Nothing captures the essence of summer like a drop of rain hanging from the end of a blackberry after a storm. This is my favorite time for the blood sport of berry picking.
The weather is right for long sleeves and boots. I get the blue and white strainer, one rose glove - for shoving the thorny canes aside- and my clippers. Those are mostly for the locusts that have insinuated themselves among the berries. Locusts like to hide out amongst the other vicious plants but I have no reason to spare them since their violence serves no practical purpose for me.
I put on long pants and a long sleeve shirt and enter the fray. The last of the thunder rumbles behind the hill while I softly curse myself for once again neglecting to clean out the berry patch in the winter. The nest of thorns is daunting.
Before picking anything, I call to the snake to let it know what I am doing. We are on friendly enough terms, but I try not to startle it. The best berries are always the furthest in, hanging just past where you can reach them, tempting you further until the wicked curved thorns start to slice through your jeans and into your legs. Just half an inch further than you can reach is the best berry you ever saw, a perfect little beehive of purple globes. That berry is the one you want. Reach for it...it's too perfectly ripe. It falls into sea of canes and then...I pick thorns out of the back of my ungloved hand with my teeth.
This sort of temptation is how I ended up with a blackberry cane stuck to the top of my ponytail while my would be rescuers, my friends Kathy and Paul, were incapacitated with laughter. Another temptation is to set down the container with the berries so I can reach further without spilling any. This usually results in an invasion of ants, much worse than the usual stowaway - the stink bug. (Also once my boxer ate all the berries I had picked while my back was turned. Another good reason not to set them on the ground.)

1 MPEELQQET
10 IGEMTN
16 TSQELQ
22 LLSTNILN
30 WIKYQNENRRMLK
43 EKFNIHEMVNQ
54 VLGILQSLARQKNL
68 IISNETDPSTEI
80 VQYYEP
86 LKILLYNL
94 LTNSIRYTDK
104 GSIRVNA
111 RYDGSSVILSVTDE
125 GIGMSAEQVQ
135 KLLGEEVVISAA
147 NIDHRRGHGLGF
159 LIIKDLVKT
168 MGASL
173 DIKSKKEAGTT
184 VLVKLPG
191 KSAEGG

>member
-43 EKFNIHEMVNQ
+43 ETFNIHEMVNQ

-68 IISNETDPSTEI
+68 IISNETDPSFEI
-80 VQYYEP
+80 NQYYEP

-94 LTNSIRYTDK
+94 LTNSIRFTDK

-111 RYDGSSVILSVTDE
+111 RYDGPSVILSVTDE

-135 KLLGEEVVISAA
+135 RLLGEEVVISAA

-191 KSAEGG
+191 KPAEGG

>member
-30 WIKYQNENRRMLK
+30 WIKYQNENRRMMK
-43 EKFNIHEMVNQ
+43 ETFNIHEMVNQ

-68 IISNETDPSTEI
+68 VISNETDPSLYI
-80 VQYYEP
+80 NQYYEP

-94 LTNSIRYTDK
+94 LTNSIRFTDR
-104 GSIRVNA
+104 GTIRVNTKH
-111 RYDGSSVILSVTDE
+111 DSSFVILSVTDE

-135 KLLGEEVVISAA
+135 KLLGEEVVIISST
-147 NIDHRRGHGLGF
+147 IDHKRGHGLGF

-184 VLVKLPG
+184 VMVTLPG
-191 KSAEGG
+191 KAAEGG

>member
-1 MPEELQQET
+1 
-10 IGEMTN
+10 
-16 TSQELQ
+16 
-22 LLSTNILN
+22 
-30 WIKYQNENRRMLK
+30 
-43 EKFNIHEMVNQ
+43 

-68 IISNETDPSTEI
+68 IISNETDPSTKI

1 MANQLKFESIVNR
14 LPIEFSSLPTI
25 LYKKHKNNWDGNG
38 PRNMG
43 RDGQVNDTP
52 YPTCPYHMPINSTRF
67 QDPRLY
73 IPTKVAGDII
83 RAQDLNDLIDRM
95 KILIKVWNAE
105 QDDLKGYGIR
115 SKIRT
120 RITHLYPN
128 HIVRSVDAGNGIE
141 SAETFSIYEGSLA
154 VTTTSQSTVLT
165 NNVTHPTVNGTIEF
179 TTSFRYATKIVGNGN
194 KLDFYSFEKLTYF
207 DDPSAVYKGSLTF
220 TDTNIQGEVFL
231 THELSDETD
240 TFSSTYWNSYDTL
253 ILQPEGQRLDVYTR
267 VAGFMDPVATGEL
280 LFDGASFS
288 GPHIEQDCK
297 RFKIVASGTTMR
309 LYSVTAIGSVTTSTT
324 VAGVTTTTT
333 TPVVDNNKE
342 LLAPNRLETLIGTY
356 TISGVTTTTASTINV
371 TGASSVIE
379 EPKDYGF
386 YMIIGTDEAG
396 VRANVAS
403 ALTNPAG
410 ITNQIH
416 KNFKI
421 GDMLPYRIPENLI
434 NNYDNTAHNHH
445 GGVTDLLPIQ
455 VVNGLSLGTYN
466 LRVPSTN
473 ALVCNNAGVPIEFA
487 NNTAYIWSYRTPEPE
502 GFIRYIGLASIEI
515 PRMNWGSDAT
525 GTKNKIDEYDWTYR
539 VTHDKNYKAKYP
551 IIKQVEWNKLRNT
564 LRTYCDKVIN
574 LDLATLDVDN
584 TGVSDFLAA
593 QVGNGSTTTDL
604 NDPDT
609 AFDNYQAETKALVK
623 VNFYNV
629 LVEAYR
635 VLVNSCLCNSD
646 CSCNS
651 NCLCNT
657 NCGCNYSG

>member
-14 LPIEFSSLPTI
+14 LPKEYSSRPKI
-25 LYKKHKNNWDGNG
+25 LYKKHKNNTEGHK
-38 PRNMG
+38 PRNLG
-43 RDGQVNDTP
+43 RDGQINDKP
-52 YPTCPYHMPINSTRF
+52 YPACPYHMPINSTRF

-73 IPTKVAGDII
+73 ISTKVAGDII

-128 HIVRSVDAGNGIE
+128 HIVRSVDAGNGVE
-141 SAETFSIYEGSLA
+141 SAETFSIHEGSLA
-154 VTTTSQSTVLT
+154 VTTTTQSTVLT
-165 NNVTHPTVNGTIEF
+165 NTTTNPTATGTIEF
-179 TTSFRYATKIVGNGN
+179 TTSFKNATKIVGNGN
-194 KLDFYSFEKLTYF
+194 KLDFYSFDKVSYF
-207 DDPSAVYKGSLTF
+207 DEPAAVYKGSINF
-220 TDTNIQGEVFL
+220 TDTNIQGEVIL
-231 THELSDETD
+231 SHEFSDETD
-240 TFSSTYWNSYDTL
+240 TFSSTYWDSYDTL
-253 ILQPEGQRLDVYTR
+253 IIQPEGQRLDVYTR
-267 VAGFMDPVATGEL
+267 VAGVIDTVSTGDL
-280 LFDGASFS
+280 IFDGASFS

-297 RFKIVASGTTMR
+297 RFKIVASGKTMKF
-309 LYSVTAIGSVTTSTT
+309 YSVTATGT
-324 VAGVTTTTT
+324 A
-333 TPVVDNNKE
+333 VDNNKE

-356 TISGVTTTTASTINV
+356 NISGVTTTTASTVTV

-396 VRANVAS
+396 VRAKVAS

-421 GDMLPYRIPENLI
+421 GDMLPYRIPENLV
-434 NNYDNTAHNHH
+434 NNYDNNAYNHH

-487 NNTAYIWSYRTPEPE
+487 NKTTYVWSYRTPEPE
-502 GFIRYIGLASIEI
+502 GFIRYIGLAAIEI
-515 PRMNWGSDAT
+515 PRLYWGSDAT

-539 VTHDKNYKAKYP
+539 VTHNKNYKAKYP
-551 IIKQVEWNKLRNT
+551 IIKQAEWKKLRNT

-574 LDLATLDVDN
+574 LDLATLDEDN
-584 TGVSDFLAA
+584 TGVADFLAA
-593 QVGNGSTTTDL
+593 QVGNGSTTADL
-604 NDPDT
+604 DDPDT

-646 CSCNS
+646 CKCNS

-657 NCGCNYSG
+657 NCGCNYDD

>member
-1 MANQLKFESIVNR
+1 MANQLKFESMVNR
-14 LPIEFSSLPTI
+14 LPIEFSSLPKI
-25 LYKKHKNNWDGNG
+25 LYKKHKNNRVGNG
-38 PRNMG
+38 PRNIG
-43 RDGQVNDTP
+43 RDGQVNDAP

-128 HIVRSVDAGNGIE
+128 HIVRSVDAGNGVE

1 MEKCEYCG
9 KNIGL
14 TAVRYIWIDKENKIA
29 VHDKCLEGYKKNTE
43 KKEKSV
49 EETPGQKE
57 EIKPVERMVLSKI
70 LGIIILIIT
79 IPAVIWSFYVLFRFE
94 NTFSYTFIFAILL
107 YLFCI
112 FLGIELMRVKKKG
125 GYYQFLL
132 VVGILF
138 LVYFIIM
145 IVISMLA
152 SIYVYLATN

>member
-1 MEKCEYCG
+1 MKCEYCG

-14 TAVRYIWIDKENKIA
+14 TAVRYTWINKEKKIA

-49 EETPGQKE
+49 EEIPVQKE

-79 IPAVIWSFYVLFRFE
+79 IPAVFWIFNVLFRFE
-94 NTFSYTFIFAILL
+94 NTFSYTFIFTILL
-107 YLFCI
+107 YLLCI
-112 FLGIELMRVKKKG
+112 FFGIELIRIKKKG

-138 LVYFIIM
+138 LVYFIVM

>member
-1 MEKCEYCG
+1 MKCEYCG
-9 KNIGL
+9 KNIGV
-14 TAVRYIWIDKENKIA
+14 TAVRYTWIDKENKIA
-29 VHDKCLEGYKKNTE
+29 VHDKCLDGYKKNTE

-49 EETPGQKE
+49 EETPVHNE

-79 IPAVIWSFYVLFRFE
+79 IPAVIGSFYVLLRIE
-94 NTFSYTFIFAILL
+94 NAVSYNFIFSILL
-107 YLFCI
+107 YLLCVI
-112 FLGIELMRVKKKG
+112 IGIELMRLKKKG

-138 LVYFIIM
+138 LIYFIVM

When I was young, I ate more berries than I put in the bucket. My cousin Larry, even had a rhythmic method of making sure we ate more berries than we took back. "One for the bucket, one for me. One for the bucket, two for me. One for the bucket, three for me." Obviously, the odds for the bucket did not improve as the singsong game continued. But now I am responsible for the pie like the grownups before me. I have to be the one to bring something back, although there's nothing more tempting than a fat, wet blackberry that falls right into your hand. The effort takes more time because I cannot act like an adult. I eat as many as I put in the strainer and I have to reach further into the canes to get enough for the pie.
When I'm done, I have to pluck thorns out of my hands and legs and my thumb is bleeding. The blackberry bites have made me drop a number of berries back into the bush but the sacrifice of blood and fruit has worked. I have been given a strainer full of thick, sweet, purple summer. There is no perfection without blood. The thornless varieties are not as sweet. I will do it again tomorrow.